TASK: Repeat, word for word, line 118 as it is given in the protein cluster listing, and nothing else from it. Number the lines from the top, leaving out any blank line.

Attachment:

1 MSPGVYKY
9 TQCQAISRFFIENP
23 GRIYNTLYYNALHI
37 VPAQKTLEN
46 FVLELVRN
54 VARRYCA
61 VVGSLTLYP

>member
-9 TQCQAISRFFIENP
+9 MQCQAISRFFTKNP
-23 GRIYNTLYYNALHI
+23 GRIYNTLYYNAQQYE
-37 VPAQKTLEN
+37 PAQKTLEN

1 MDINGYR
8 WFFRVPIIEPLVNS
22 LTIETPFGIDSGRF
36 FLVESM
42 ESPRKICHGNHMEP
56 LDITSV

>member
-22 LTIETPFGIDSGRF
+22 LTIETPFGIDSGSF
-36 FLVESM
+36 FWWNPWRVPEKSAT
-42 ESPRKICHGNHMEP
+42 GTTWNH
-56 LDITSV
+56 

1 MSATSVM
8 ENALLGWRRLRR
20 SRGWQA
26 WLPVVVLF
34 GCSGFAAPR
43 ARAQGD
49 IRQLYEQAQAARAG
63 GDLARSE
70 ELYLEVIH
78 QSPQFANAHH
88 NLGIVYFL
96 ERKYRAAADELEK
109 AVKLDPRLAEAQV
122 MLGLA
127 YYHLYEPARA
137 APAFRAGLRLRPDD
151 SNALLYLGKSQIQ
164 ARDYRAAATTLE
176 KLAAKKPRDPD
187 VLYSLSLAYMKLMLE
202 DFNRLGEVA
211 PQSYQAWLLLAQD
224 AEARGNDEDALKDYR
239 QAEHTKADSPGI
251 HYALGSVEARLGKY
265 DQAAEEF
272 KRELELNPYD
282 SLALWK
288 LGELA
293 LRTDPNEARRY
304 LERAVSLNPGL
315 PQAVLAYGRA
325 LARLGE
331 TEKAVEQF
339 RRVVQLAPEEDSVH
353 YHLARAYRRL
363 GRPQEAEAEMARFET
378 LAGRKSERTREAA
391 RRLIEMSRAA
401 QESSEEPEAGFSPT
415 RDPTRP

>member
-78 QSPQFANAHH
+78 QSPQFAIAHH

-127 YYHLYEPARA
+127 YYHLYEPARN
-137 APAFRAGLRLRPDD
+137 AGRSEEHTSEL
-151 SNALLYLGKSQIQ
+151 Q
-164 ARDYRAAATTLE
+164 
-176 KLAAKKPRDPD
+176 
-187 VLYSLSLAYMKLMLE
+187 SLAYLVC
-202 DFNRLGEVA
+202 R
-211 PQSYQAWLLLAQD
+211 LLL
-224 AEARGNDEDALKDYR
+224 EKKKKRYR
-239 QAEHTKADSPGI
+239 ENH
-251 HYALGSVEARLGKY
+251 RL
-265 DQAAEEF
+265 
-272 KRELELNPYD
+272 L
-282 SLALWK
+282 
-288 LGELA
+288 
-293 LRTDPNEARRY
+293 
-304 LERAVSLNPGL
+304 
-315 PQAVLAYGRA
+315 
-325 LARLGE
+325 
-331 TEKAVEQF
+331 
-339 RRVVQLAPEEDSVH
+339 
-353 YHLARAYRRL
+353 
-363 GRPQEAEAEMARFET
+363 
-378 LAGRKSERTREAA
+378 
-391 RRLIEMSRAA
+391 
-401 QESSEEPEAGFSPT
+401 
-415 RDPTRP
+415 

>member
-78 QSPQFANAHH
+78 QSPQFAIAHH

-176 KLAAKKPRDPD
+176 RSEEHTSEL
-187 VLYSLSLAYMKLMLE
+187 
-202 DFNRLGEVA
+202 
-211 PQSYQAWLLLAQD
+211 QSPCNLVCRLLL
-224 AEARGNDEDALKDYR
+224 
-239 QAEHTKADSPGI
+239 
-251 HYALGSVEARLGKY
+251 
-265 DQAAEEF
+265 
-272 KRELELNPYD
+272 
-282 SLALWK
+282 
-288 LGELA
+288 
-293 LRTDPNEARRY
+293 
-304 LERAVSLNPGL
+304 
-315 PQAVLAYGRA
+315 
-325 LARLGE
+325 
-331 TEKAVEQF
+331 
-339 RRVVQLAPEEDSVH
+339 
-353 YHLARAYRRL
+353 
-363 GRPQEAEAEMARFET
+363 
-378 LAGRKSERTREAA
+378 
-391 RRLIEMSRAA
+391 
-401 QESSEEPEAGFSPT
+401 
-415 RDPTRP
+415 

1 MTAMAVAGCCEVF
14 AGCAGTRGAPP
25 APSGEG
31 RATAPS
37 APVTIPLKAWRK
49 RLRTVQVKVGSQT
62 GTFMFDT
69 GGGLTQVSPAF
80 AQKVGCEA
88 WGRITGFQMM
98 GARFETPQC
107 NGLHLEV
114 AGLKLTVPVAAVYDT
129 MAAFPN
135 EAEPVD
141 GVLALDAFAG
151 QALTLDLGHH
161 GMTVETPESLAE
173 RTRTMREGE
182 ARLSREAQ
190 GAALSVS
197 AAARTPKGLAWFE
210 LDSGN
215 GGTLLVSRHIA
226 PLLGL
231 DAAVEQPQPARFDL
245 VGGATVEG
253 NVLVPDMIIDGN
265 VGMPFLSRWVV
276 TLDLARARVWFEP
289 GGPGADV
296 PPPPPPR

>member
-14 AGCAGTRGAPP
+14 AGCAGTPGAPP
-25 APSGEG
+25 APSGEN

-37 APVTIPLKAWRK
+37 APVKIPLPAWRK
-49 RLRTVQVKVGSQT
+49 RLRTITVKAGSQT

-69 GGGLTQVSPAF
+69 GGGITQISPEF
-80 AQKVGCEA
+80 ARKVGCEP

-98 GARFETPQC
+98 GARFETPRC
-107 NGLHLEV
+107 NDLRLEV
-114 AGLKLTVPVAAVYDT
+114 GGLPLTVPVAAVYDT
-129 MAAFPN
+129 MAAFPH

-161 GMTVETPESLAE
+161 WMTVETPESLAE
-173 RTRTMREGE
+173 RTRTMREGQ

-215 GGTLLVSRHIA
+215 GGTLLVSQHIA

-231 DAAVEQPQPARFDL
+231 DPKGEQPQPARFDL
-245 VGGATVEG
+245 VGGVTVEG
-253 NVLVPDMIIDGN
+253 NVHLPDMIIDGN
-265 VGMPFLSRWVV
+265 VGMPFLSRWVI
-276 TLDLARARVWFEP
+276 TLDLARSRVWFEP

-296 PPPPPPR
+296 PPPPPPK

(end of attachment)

-363 GRPQEAEAEMARFET